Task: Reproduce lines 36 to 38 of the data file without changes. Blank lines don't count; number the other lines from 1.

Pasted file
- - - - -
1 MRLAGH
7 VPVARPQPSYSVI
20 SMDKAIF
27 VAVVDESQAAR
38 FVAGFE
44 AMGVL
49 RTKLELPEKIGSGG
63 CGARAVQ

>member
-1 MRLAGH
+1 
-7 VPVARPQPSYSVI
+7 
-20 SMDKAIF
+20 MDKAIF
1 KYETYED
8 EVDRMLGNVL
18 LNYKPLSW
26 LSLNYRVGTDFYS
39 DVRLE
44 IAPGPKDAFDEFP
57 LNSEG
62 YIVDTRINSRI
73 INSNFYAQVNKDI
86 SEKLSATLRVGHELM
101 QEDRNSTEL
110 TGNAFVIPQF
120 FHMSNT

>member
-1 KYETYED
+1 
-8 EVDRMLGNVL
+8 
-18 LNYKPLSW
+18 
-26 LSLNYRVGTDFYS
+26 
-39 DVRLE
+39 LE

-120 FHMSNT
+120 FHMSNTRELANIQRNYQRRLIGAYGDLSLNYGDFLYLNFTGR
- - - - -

-26 LSLNYRVGTDFYS
+26 
-39 DVRLE